OPD report, dispatch recordings released

January 7, 2010 5:43:13 PM PST
New details are emerging about just what happened the day a wanted parolee gunned down four Oakland police officers last March. A report released last night blasted the Oakland Police Department for all the mistakes made that day and newly-released dispatch recordings show just how chaotic the scene was on the ground.

At 7400 MacCarthur, on Saturday, March 21, 2009 at 1:15 p.m., there were mistakes from the very beginning. Two motor officers made a routine traffic stop on MacCarthur Boulevard and against OPD policy both approached the driver's side door putting them in a vulnerable position.

A dispatcher said "Two officers on bikes. We got two code threes en route."

Wanted parolee Lovelle Mixon leaned out of the car's window, shot each officer twice, then crawled out of the window, walked by the dying officers and fired again, shooting Sgt. Mark Dunakin and Officer John Hege in their backs before fleeing to an apartment around the corner.

An out of breath officer yells "I need traffic on MacCarthur stopped at 76th and 73rd!"

The emotion that then took over is heard in just-released dispatch recordings and the errors made are detailed in a scathing report by an independent panel of police experts.

It does not name names, but news reports identify those commanding officers criticized for the confusion outside the apartment where Mixon hid as Lt. Chris Mufarreh, Cpt. Rick Orozco, and Deputy Chief David Kozicki. Kozicki has since retired, and Mufarreh and Orozco are expected to be demoted two ranks.

The investigation concluded it was an "ineffective and poorly managed operation." That "the decision to enter and clear the ground floor front apartment... was problematic from its inception."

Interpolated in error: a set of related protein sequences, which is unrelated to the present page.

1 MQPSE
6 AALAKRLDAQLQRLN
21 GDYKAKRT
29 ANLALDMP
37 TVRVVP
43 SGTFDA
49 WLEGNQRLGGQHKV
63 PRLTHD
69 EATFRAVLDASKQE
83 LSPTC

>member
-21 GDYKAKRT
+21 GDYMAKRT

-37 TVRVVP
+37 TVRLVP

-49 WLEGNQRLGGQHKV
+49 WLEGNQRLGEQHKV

On that day an officer screamed, "We have enough units here. I need units to span out... spread out and look for these people."

More than 115 police units responded, overwhelming those on scene. No command post was ever set up. It took 90 minutes before any senior officers arrived.

Informants told police Mixon was holed up in the building, but a lawyer now representing the commanding officers says they did not know he was inside, otherwise their decision to enter may have been different.

A dispatcher said, "I need any available sergeants to respond and assist."

Against department policy, they stormed the building before the full SWAT team had even arrived. No hostage negotiators were there and no snipers.

Sgt. Erv Romans was shot immediately.

The apartment was dark. They advanced into the bedroom where Mixon hid in a closet armed with an assault rifle with a bayonet on the end of the barrel.

Sgt Daniel Sakai was the final officer shot to death on the deadliest day in Oakland police history.

Oakland Mayor Ron Dellums issued a statement Thursday saying he has faith that the OPD will "...use the report as an opportunity to learn from the tragic incident and ultimately improve the way it serves our community."

One more note -- the Oakland City Council voted Thursday to honor one of the officers who is being criticized in that report. Retired Deputy Chief David Kozicki will be recognized for his 29 years of service in a ceremony on January 19.